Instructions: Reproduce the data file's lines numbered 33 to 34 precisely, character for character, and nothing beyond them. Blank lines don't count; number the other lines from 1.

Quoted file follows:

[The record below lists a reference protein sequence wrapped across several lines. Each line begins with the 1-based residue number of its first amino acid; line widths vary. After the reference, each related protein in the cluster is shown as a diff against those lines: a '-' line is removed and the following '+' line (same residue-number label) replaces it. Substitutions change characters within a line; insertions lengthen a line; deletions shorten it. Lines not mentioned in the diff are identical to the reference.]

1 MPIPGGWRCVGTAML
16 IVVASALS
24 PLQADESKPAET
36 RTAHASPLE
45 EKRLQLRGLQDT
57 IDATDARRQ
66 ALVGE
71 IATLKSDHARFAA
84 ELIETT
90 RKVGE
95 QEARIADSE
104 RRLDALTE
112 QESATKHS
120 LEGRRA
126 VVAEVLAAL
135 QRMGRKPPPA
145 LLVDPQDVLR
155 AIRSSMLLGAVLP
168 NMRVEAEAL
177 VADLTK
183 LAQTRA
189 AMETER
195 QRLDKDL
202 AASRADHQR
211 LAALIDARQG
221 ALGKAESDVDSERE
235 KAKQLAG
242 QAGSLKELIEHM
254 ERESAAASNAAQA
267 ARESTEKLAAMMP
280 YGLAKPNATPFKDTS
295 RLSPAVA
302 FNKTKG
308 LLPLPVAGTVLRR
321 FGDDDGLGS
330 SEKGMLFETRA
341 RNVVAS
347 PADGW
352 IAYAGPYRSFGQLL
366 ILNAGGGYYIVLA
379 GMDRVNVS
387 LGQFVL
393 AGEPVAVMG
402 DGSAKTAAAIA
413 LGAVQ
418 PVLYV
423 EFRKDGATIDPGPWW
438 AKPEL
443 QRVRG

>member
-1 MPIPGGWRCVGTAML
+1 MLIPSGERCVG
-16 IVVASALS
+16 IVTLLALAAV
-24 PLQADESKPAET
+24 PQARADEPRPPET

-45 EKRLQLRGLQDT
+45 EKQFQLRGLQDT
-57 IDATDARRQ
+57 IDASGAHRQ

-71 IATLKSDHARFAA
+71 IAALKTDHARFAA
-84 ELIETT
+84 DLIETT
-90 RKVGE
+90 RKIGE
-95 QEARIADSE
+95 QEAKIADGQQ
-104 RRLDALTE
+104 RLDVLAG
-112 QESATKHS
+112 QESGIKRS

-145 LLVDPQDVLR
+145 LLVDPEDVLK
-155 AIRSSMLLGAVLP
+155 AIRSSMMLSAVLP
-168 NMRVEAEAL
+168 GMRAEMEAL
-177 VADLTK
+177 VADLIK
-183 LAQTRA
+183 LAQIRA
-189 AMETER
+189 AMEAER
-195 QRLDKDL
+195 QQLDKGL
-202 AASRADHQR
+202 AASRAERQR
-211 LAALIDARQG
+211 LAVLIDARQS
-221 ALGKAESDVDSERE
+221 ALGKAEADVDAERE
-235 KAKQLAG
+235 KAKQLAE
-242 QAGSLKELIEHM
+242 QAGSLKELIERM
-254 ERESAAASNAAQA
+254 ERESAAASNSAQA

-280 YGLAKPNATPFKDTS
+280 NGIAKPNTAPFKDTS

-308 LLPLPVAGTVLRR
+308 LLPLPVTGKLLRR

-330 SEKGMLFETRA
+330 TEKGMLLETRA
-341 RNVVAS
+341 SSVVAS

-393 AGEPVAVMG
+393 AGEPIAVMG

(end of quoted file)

295 RLSPAVA
302 FNKTKG